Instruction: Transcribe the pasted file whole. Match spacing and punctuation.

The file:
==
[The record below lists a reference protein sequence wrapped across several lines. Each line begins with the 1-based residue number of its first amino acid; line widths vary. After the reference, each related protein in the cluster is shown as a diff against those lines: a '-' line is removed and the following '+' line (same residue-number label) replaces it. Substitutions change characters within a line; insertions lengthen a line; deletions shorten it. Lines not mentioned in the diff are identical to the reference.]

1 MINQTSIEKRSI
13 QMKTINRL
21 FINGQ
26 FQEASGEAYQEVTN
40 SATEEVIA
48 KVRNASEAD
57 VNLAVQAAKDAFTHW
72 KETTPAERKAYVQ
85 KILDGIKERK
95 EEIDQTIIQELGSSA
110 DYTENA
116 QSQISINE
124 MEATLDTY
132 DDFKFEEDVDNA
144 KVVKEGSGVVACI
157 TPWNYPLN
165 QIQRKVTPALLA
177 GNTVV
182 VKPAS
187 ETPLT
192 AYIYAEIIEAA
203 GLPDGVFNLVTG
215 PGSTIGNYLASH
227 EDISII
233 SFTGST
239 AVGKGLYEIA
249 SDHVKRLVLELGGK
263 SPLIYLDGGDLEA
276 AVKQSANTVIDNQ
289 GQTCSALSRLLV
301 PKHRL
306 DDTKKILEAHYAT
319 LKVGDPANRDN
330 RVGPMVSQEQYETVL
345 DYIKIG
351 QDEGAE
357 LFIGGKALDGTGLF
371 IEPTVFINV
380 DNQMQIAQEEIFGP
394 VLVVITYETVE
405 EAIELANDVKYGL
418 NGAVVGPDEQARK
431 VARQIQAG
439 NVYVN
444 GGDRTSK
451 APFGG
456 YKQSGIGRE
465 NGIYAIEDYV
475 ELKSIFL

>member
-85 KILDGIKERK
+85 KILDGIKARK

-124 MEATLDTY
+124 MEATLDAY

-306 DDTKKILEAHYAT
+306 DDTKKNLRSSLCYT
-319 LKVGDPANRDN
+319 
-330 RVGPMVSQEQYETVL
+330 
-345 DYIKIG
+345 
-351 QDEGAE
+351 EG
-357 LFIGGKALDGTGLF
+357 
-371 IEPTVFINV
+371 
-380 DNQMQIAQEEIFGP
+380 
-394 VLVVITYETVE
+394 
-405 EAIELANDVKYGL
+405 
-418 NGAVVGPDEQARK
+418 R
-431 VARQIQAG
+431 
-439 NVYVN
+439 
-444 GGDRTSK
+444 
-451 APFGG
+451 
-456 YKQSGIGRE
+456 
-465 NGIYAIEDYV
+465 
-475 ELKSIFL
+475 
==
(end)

[The record below lists a reference protein sequence wrapped across several lines. Each line begins with the 1-based residue number of its first amino acid; line widths vary. After the reference, each related protein in the cluster is shown as a diff against those lines: a '-' line is removed and the following '+' line (same residue-number label) replaces it. Substitutions change characters within a line; insertions lengthen a line; deletions shorten it. Lines not mentioned in the diff are identical to the reference.]

1 MINQTSIEKRSI
13 QMKTINRL
21 FINGQ
26 FQEASGEAYQEVTN
40 SATEEVIA
48 KVRNASEAD
57 VNLAVQAAKDAFTHW
72 KETTPAERKAYVQ
85 KILDGIKERK
95 EEIDQTIIQELGSSA
110 DYTENA
116 QSQISINE
124 MEATLDTY
132 DDFKFEEDVDNA
144 KVVKEGSGVVACI
157 TPWNYPLN
165 QIQRKVTPALLA
177 GNTVV
182 VKPAS
187 ETPLT
192 AYIYAEIIEAA
203 GLPDGVFNLVTG
215 PGSTIGNYLASH
227 EDISII
233 SFTGST
239 AVGKGLYEIA
249 SDHVKRLVLELGGK
263 SPLIYLDGGDLEA
276 AVKQSANTVIDNQ
289 GQTCSALSRLLV
301 PKHRL
306 DDTKKILEAHYAT
319 LKVGDPANRDN
330 RVGPMVSQEQYETVL
345 DYIKIG
351 QDEGAE
357 LFIGGKALDGTGLF
371 IEPTVFINV
380 DNQMQIAQEEIFGP
394 VLVVITYETVE
405 EAIELANDVKYGL
418 NGAVVGPDEQARK
431 VARQIQAG
439 NVYVN
444 GGDRTSK
451 APFGG
456 YKQSGIGRE
465 NGIYAIEDYV
475 ELKSIFL

>member
-85 KILDGIKERK
+85 KILDGIKARK

-124 MEATLDTY
+124 MEATLDAY

-306 DDTKKILEAHYAT
+306 DDTKKNLRSSLCYT
-319 LKVGDPANRDN
+319 
-330 RVGPMVSQEQYETVL
+330 
-345 DYIKIG
+345 
-351 QDEGAE
+351 EG
-357 LFIGGKALDGTGLF
+357 
-371 IEPTVFINV
+371 
-380 DNQMQIAQEEIFGP
+380 
-394 VLVVITYETVE
+394 
-405 EAIELANDVKYGL
+405 
-418 NGAVVGPDEQARK
+418 R
-431 VARQIQAG
+431 
-439 NVYVN
+439 
-444 GGDRTSK
+444 
-451 APFGG
+451 
-456 YKQSGIGRE
+456 
-465 NGIYAIEDYV
+465 
-475 ELKSIFL
+475 